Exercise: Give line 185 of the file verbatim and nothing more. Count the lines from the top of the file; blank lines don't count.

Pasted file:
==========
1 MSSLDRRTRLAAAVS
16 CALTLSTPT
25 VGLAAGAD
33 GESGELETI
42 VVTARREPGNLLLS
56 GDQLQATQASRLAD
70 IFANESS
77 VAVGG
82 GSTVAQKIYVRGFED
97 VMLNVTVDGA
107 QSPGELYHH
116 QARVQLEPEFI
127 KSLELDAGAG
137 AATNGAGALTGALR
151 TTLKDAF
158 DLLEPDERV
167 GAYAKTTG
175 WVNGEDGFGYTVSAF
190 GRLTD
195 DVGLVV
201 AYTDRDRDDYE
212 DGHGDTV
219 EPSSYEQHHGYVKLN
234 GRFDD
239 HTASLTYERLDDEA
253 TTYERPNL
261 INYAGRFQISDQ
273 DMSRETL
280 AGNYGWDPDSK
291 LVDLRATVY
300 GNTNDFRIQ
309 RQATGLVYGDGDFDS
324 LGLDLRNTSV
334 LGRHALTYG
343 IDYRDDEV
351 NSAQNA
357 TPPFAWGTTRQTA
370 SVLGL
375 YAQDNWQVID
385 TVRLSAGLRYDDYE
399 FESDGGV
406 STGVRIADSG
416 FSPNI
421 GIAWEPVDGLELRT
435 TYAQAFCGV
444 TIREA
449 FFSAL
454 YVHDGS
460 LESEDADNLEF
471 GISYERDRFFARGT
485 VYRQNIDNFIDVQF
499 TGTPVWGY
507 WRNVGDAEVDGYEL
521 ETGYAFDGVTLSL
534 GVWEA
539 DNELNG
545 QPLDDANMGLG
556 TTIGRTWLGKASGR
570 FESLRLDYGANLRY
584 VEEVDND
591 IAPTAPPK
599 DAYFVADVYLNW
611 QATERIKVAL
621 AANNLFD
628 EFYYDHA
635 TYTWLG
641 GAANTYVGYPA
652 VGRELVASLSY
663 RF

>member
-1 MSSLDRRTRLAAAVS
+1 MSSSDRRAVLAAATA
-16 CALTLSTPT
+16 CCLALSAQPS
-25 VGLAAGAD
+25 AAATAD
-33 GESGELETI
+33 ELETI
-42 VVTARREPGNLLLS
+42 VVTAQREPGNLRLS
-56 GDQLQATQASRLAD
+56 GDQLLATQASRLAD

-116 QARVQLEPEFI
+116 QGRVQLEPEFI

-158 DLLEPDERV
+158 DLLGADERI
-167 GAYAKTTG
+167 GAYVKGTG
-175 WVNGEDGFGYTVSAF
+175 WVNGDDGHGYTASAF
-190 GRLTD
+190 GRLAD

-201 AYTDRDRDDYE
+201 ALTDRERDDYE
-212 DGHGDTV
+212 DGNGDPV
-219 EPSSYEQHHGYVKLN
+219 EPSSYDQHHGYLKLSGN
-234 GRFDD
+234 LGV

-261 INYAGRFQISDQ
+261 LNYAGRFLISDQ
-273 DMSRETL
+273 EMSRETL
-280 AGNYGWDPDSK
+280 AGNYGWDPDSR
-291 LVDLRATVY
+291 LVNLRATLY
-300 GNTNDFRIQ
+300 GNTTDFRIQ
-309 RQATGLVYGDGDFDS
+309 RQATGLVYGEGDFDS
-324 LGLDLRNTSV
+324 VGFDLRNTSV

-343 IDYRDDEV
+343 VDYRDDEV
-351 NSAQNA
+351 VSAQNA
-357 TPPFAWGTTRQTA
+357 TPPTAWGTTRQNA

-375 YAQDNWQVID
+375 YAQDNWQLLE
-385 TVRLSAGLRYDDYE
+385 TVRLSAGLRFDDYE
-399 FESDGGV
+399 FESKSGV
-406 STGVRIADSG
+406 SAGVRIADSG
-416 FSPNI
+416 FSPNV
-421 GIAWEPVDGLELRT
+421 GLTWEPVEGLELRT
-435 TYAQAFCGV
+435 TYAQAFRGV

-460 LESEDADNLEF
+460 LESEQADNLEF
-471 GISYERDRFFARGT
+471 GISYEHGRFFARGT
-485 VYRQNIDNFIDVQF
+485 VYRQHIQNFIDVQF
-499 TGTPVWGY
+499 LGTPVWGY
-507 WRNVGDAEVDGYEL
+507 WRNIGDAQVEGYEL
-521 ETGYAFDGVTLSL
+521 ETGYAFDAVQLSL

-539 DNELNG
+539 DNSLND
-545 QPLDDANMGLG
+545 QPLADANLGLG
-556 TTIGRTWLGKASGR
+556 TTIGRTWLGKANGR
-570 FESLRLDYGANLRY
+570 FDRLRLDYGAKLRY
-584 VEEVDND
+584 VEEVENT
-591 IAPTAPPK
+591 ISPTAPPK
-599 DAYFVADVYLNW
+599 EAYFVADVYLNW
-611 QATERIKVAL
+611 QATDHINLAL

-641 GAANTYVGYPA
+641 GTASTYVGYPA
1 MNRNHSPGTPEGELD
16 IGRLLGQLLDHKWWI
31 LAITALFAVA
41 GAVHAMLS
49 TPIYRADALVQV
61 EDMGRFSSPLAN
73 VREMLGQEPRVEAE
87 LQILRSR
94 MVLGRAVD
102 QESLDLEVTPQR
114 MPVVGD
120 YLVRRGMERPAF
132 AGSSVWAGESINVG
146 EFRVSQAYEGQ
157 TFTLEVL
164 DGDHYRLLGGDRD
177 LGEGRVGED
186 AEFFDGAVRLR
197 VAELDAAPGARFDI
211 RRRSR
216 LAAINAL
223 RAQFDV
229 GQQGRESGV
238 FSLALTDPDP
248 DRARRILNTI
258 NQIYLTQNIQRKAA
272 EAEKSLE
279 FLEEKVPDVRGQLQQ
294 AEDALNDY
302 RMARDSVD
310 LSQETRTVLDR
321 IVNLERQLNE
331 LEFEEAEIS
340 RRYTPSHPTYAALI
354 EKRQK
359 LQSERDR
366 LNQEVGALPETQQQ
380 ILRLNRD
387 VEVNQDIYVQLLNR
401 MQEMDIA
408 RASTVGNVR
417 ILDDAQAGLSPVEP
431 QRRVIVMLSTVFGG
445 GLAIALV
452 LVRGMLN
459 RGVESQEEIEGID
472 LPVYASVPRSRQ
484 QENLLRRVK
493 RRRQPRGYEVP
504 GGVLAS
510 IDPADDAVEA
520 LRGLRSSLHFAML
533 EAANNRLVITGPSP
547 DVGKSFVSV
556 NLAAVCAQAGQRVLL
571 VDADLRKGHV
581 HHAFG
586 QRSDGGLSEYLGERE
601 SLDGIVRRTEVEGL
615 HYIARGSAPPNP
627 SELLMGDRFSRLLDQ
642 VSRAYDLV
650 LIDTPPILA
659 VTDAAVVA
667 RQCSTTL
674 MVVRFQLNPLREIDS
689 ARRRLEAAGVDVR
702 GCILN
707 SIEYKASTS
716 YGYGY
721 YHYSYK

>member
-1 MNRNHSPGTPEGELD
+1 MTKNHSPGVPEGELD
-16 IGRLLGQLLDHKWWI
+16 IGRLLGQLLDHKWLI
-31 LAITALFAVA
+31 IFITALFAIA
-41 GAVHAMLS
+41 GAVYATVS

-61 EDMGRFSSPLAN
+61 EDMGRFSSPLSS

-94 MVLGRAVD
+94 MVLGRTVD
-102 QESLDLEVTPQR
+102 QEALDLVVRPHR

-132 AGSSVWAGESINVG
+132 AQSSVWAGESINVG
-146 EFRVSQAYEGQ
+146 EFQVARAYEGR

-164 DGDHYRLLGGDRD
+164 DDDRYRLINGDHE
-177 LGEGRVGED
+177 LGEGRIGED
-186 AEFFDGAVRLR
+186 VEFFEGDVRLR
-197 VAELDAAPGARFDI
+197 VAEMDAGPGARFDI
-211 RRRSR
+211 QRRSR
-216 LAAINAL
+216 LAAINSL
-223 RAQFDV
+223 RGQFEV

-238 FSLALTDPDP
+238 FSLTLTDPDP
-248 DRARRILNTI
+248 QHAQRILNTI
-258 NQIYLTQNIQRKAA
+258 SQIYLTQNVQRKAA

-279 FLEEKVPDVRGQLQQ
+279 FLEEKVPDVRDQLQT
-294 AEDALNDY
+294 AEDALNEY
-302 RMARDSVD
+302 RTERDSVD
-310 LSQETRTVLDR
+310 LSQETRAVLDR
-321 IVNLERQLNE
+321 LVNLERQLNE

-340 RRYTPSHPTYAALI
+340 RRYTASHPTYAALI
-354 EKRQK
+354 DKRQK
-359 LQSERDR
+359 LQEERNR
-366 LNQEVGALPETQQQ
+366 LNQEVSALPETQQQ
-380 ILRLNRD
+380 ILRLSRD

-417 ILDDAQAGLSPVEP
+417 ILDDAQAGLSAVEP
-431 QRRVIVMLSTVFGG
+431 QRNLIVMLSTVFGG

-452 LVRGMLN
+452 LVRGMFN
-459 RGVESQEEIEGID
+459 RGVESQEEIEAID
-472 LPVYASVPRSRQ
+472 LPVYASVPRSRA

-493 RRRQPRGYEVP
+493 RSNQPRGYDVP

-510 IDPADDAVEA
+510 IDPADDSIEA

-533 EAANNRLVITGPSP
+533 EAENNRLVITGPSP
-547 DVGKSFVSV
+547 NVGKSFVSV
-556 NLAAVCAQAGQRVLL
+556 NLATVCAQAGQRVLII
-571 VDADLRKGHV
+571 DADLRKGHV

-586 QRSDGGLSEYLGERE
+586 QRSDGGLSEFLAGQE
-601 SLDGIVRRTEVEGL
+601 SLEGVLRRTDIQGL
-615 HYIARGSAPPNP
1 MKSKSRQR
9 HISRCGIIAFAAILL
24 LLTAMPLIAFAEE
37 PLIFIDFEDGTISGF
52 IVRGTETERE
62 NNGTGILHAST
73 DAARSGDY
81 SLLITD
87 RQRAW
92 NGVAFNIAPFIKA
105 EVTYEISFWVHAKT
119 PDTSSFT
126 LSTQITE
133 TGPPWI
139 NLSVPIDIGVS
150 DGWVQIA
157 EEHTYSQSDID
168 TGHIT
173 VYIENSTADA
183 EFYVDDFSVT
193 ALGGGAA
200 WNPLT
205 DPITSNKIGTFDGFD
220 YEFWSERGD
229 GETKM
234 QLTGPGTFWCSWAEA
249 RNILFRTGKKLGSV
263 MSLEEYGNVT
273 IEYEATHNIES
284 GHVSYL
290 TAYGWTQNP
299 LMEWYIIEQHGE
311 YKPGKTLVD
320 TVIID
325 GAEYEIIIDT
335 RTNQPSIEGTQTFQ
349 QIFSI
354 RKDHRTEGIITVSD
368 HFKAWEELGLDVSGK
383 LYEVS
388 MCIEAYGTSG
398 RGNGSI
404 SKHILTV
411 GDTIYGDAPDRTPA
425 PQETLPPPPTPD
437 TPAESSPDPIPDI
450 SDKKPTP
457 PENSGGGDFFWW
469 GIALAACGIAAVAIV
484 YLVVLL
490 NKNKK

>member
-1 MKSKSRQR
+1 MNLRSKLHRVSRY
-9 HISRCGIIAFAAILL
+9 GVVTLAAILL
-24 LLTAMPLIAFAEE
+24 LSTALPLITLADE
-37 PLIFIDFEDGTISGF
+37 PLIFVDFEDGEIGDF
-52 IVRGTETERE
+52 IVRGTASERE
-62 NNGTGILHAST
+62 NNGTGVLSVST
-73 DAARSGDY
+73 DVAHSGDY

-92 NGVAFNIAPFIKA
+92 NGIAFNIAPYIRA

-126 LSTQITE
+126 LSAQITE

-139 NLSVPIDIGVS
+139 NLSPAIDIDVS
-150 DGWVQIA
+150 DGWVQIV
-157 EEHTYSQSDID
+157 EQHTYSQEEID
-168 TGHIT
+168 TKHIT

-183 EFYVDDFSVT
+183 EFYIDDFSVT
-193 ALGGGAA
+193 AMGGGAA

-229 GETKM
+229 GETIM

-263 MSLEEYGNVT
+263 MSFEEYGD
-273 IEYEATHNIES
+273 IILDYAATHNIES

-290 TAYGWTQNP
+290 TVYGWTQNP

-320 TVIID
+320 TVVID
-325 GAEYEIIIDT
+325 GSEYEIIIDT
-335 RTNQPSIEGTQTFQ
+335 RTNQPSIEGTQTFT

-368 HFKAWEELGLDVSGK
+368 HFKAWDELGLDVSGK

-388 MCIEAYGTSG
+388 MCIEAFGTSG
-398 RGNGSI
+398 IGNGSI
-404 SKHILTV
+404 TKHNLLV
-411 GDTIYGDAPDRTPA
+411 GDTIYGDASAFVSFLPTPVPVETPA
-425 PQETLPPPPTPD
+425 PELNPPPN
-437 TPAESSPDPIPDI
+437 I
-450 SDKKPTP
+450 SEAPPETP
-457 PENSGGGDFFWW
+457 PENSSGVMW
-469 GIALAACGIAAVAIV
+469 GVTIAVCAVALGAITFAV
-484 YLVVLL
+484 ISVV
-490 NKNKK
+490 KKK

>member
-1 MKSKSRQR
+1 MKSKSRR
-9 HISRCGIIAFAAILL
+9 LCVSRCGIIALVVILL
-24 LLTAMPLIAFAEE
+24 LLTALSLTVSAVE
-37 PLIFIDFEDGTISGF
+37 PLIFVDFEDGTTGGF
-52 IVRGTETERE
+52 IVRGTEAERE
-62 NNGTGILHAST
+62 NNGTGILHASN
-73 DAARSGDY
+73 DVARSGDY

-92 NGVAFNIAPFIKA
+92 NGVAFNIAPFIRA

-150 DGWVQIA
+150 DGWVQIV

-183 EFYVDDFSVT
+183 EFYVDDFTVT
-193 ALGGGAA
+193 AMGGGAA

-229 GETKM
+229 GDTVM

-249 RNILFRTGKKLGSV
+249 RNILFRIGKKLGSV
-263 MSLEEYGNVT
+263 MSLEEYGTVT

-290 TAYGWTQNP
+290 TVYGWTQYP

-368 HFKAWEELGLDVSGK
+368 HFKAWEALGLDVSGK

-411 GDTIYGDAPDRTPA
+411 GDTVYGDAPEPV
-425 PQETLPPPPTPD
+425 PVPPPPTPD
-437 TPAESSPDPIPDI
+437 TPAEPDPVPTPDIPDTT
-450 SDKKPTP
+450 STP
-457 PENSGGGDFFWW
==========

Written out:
216 LAAINAL